Horizontal Enterprise Integration Remains a Priority for Many CIOs

For all the good work that has been done over the years through process reengineering and implementation of enterprise systems, the reality is that most organisations remain siloed. In many corporations their divisions and business units operate largely autonomously with little or no sharing of processes, systems or solutions. Yet today’s customers expect the introduction of faultless new products, rapid order fulfilment and responsive customer service. They do not care — nor should they need to — about how their supplier is organised internally. Even if the functional silos are operating efficiently and meeting their Key Performance Indicators, it is the performance of the cross-functional processes that ultimately determines the customer experience.

The approach of many organisations to horizontal integration has been to create back-office shared service centres that provide a range of ‘services’ to customer-facing business units. Some of these have worked exceptionally well, but many less so because they have not addressed the fundamental problem of diversity. It is impossible for a shared service centre to provide ever-increasing superior service at lower cost if the ‘requirements’ of its customers are so diverse. Equally, the argument should not be for total standardisation, and one size does not fit all. The goal should be a greater degree of common and shared solutions, business processes and systems whilst recognising the need for authentic differences. The key words are authentic differences, and not differences that have evolved over time with no benefit to the customer.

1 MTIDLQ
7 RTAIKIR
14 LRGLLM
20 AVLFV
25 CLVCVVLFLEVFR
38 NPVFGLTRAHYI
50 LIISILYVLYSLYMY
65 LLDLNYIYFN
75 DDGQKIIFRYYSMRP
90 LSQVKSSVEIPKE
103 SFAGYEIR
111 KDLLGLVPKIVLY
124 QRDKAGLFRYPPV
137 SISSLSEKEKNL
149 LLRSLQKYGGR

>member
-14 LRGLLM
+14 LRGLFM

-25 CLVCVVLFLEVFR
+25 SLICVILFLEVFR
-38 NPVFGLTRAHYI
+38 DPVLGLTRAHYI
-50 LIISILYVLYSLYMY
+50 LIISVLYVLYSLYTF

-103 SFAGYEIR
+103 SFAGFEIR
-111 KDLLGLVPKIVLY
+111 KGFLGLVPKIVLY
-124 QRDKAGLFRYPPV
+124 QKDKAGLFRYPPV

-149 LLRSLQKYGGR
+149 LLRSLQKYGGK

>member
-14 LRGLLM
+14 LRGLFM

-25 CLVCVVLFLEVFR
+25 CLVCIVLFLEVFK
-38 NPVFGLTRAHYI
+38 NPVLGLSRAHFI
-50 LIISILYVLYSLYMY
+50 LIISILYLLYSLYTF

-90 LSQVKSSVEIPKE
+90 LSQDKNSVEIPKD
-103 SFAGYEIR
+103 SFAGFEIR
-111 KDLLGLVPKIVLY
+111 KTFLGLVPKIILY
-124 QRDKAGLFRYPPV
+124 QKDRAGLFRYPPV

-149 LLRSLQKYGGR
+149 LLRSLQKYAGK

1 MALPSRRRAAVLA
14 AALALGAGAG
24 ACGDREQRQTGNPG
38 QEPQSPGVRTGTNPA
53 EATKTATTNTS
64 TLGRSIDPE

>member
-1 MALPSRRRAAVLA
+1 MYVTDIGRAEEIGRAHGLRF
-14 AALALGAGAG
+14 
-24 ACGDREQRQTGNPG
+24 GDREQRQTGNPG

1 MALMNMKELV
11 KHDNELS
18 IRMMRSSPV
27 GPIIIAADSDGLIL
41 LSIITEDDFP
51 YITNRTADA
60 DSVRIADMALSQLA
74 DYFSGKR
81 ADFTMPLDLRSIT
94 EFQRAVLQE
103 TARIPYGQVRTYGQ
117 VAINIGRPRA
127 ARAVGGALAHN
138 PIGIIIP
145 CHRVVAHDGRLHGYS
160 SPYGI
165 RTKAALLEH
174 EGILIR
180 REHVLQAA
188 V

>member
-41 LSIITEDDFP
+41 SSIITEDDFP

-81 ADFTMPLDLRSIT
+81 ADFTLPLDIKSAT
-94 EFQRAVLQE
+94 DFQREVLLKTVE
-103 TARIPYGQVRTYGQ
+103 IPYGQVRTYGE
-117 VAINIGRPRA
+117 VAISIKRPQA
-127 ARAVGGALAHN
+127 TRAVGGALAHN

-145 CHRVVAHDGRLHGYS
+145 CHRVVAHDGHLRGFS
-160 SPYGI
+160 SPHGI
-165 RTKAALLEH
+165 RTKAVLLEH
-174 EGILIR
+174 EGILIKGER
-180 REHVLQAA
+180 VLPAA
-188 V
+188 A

My colleague Michael Earl, and his thought partners James Cash and Robert Morison, argue in their HBR article Teaming Up to Crack Innovation and Enterprise Integration the need for Enterprise Integration Groups (EIGs) whose role is to establish the architecture and management practices essential for business integration. Furthermore they make the case that the EIG should:

  • Manage the corporate portfolio of integration initiatives
  • Serve as the corporation’s centre of expertise in process management and improvement
  • Provide staff to major business integration initiatives
  • Be responsible for enterprise architecture
  • Anticipate how operations might work in a more integrated fashion in the future.

Whether the creation of an Enterprise Integration Group is the best approach for your organisation or not, one thing is for certain, there are significant benefits to be gained from driving for greater horizontal integration.

If you would like a copy of the HBR article that triggered these thoughts, click here.

I welcome your thoughts.

David Trafford

Formicio Insight Article: Horizontal Enterprise Integration Remains a Priority for Many CIOs

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